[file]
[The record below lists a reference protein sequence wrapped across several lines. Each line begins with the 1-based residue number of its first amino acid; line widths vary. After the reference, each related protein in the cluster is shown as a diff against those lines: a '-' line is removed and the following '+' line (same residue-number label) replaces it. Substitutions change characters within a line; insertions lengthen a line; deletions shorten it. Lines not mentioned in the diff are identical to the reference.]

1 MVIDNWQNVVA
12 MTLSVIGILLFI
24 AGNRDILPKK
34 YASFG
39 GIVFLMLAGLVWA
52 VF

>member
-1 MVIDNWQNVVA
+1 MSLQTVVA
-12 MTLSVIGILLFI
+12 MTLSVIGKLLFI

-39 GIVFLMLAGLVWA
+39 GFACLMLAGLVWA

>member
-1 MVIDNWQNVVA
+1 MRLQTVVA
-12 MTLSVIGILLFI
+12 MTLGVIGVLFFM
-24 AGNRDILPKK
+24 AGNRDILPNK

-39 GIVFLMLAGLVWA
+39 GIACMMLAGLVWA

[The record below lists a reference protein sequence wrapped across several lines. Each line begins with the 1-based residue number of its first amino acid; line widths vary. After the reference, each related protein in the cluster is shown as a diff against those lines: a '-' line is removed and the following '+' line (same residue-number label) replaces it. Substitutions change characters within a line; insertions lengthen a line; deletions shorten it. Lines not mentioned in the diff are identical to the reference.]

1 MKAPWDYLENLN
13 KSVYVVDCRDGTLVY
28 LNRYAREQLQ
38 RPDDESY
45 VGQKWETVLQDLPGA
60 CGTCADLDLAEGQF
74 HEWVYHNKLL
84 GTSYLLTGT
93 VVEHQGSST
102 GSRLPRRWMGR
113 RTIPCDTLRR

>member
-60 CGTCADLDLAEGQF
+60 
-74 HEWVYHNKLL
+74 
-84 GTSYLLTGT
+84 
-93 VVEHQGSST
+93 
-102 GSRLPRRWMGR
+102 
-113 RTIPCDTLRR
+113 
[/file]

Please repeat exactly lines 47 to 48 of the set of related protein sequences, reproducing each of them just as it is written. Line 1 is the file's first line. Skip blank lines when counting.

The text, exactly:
-113 RTIPCDTLRR
+113 